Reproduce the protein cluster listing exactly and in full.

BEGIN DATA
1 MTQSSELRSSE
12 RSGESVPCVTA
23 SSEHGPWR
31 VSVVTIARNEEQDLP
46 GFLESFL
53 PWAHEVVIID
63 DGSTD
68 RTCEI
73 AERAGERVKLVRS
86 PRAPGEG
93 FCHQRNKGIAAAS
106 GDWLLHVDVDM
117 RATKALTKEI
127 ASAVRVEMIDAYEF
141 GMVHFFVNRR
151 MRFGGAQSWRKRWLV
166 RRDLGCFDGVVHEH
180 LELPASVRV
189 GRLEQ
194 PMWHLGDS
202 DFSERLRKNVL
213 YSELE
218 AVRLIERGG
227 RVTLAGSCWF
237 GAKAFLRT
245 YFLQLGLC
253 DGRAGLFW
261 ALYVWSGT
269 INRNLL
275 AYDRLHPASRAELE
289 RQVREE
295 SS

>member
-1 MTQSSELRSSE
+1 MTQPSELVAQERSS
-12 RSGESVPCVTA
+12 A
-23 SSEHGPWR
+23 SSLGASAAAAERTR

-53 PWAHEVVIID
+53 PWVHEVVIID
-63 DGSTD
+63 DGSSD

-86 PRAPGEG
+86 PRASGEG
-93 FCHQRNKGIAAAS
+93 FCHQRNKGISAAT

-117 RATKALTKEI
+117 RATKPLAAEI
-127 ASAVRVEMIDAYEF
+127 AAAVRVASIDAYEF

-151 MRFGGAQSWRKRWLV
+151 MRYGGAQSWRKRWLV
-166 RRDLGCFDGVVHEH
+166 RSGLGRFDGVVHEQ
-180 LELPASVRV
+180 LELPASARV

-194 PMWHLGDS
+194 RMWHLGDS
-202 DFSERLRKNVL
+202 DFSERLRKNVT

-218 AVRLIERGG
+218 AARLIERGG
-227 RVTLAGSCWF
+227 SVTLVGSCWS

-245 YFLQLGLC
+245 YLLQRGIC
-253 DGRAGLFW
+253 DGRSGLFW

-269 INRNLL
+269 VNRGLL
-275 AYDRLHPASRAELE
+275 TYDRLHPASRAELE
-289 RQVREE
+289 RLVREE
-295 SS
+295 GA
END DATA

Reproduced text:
1 MTQSSELRSSE
12 RSGESVPCVTA
23 SSEHGPWR
31 VSVVTIARNEEQDLP
46 GFLESFL
53 PWAHEVVIID
63 DGSTD
68 RTCEI
73 AERAGERVKLVRS
86 PRAPGEG
93 FCHQRNKGIAAAS
106 GDWLLHVDVDM
117 RATKALTKEI
127 ASAVRVEMIDAYEF
141 GMVHFFVNRR
151 MRFGGAQSWRKRWLV
166 RRDLGCFDGVVHEH
180 LELPASVRV
189 GRLEQ
194 PMWHLGDS
202 DFSERLRKNVL
213 YSELE
218 AVRLIERGG
227 RVTLAGSCWF
237 GAKAFLRT
245 YFLQLGLC
253 DGRAGLFW
261 ALYVWSGT
269 INRNLL
275 AYDRLHPASRAELE
289 RQVREE
295 SS

>member
-1 MTQSSELRSSE
+1 MTQPSELVAQERSS
-12 RSGESVPCVTA
+12 A
-23 SSEHGPWR
+23 SSLGASAAAAERTR

-53 PWAHEVVIID
+53 PWVHEVVIID
-63 DGSTD
+63 DGSSD

-86 PRAPGEG
+86 PRASGEG
-93 FCHQRNKGIAAAS
+93 FCHQRNKGISAAT

-117 RATKALTKEI
+117 RATKPLAAEI
-127 ASAVRVEMIDAYEF
+127 AAAVRVASIDAYEF

-151 MRFGGAQSWRKRWLV
+151 MRYGGAQSWRKRWLV
-166 RRDLGCFDGVVHEH
+166 RSGLGRFDGVVHEQ
-180 LELPASVRV
+180 LELPASARV

-194 PMWHLGDS
+194 RMWHLGDS
-202 DFSERLRKNVL
+202 DFSERLRKNVT

-218 AVRLIERGG
+218 AARLIERGG
-227 RVTLAGSCWF
+227 SVTLVGSCWS

-245 YFLQLGLC
+245 YLLQRGIC
-253 DGRAGLFW
+253 DGRSGLFW

-269 INRNLL
+269 VNRGLL
-275 AYDRLHPASRAELE
+275 TYDRLHPASRAELE
-289 RQVREE
+289 RLVREE
-295 SS
+295 GA